Worksong Advice: "Singing it In" by Max Godfrey

Several months ago I asked Max Godfrey, Georgia worksonger, literature scholar, storyteller and farmer, to write a guest post on this site.  As one of the most clear-thinking, sweet hollering, kindest-hearted friends I have, with an instantly recognizable, all-powerful worksonging voice and technique- I thought he might have some good experience to share with all of you.   It's better than I could've imagined, and here it is.  Enjoy, and good luck singing it in!  - Bennett (9/21/2013)

Singing It In by Max Godfrey 


Before you can use a work song in a work situation, you have to get to know it for yourself.  As with any traditional song, you have to "sing it in," as Heather Wood would say, before you can teach it to others.  Your brain may have memorized the words and the melody, but the brain is nowhere for a work song to live.  Because when you've been harvesting all morning and find yourself out in the field at 3 pm, dog-tired and starving for lunch but still trying to transplant a round of seedlings before the afternoon rainstorm blows in, your brain isn't much good for anything.  Since the moments when work songs are the most important are the moments when the your head and your muscles have started to shut down, a work song must reside in some place deeper within your self if it is going to be of any use.  You have to make a home for the work song in your gut.

In Pine Mountain, Georgia I would often walk out into a neighboring cornfield and sing before work began. And most nights I made a point of singing a couple songs outside my trailer to put myself to sleep.  I would sing very slowly during these moments, sometimes holding out particular notes for a long time, allowing those notes to resonate throughout my body, especially in my belly and my jawbone.  I've found that even highly rhythmic songs, such as Berta Berta, take on a rich, and even captivatingly lonesome character when they are sung with a slower, more spontaneous rhythm.  I leave enough time between lines to hear my voice echoing off the forest at the edge of the field. By slowing the songs down, I've found myself spending ten to twenty minutes running through a work song by myself, settling into a meditative state as I go along.  By singing in solitude, free to make mistakes and improvise, we can take traditional songs we've learned from recordings and make them our own.

Most of the songs I sing I have learned while I've been sitting indoors, with my ears pressed up against a computer speaker.  The same, I believe, is true for many of today's traditional singers.  Most of us haven't grown up with these songs.  We have no faces, no scenes, no smells or memories to connect them to.  But it is the singer's own experiences with a particular song, rather than the melody and lyrics alone, which really bring a song to life and make others want to join in.  For this reason it is all the more important that we spend time with our songs: take walks and measure our steps with them, stop and sing them at sunrise, or while you're coming back home from the field, or while you're doing the dishes, or staring into the wood stove in the evening.  Get to where they mean something to you.  Share them with one or two people at a time and see how they respond, how the rhythm wants to change as they join in.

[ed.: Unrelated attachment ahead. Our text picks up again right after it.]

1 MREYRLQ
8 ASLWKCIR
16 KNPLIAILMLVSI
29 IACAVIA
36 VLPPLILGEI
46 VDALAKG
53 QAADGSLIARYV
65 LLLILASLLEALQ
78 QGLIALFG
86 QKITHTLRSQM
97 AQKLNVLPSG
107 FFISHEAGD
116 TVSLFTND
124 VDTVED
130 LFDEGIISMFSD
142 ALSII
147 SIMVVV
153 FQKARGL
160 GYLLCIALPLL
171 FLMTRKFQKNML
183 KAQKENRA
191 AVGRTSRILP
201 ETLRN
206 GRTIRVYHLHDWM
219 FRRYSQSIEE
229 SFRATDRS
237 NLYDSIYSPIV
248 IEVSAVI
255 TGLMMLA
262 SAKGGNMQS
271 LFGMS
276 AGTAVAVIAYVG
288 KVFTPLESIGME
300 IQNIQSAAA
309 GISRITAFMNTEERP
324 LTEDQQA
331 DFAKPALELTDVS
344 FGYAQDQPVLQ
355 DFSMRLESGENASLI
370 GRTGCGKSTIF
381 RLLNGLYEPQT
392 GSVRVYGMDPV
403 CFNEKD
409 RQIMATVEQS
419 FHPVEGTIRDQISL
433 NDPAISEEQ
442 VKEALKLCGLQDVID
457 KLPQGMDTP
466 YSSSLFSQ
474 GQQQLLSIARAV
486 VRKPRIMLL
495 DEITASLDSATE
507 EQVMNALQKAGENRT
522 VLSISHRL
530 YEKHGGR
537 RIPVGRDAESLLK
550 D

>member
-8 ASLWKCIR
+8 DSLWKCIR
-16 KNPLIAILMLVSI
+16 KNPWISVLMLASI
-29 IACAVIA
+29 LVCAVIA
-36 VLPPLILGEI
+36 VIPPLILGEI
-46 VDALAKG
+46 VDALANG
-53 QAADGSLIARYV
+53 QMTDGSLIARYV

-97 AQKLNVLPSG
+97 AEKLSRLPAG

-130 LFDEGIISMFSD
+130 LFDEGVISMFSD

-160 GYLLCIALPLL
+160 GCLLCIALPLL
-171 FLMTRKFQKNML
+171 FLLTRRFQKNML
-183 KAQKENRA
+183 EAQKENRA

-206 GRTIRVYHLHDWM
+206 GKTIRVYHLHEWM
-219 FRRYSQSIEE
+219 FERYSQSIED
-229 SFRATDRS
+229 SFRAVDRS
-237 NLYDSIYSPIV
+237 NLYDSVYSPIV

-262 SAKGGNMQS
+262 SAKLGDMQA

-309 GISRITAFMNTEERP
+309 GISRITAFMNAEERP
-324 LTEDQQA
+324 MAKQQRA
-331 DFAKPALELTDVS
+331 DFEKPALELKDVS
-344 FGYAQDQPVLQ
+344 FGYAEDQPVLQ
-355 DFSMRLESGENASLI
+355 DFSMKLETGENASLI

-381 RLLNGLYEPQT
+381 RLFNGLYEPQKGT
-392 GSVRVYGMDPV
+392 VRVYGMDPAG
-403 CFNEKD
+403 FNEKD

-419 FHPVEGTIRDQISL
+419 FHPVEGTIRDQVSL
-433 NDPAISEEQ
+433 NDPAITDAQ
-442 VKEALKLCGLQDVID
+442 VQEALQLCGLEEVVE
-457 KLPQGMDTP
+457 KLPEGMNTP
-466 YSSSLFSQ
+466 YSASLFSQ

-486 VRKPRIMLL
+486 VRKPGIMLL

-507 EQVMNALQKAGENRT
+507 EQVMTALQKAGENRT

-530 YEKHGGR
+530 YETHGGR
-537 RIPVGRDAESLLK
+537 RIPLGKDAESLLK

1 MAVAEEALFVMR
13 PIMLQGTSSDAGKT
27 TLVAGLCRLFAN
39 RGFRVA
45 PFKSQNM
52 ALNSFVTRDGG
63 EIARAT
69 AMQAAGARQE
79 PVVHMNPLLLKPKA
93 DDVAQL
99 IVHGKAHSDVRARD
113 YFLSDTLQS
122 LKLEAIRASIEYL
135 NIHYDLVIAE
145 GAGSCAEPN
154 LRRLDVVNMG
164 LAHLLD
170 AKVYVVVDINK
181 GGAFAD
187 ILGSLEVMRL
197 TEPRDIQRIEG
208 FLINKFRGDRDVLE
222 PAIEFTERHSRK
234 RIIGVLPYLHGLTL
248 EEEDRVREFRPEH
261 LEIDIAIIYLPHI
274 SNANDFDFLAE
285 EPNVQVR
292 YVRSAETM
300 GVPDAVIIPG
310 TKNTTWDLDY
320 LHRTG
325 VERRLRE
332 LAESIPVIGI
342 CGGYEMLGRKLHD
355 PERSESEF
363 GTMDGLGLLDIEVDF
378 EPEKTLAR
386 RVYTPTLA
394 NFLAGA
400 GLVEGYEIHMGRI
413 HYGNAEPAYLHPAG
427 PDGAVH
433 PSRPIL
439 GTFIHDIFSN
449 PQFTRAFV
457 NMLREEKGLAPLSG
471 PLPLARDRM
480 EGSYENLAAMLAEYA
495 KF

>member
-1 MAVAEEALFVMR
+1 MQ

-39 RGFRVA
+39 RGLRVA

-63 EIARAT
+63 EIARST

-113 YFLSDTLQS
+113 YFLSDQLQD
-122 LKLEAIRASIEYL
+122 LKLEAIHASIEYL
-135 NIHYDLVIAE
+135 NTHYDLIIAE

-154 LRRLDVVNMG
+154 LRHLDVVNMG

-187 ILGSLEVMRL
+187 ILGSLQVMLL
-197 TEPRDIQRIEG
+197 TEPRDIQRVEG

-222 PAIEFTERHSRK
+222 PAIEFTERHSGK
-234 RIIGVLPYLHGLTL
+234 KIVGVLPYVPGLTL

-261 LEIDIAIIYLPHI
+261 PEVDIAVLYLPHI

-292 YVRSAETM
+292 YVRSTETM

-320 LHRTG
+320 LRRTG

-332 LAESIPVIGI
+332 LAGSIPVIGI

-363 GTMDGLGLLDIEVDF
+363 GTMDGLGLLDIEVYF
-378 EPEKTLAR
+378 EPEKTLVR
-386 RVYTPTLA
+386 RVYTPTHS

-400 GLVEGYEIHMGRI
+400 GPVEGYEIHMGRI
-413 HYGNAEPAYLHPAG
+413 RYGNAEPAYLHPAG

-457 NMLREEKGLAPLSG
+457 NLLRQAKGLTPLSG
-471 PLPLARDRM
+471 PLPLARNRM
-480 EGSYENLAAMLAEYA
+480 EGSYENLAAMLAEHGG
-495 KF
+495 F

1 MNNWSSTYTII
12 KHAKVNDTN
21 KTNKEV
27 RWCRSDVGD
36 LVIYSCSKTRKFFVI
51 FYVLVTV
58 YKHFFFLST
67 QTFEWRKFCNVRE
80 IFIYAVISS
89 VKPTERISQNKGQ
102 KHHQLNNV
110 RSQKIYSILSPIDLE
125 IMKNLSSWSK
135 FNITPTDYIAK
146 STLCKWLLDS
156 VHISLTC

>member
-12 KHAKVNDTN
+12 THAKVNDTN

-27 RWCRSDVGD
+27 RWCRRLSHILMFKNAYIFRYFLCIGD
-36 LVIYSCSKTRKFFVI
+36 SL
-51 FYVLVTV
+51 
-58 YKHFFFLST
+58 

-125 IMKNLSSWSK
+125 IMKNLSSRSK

Eventually the song will start letting you know that it wants to be sung.  Listen to that impulse and follow it, if it means getting out of bed in the middle of the night and stepping out into the cold to sing, or even if it means bursting into song on a sidewalk as strangers walk by. If you obey these impulses, you'll find that you are changing your self to fit the song more than you are changing the song to fit your self.  The song is actually pushing you outside of your comfort zone.  But eventually you'll start to feel at home with it.  Grounded, focused.  And when the week has been too long, the days too wet, too cold, when you're feeling lonely or discouraged, the song will come welling up from your gut and bring peace to your mind.  After singing through it you might even be able to laugh at your troubles.

The sense of peace you feel with the song will come through in your singing, and your fellow workers will draw from it as they join in.  Just remember that before you can use a song as a tool for creating balance within the work crew, you must be singing it from a place of balance.  And more importantly, for a song to bring joy to your fellow workers, you must be singing it from a place of joy.  So find a song that demands something from you.  One that tells you to stop right where you're at and to give some of your self to it, to make some time for it in your day and to make some room for it in your gut.

And then offer it more.  Keep singing and see what it gives back to you.


Max Godfrey on Max Godfrey: As a student of African American Studies and English at University of Georgia, I study literature in hopes of better understanding race in America.  One my my biggest interests is the intersection between storytelling and music.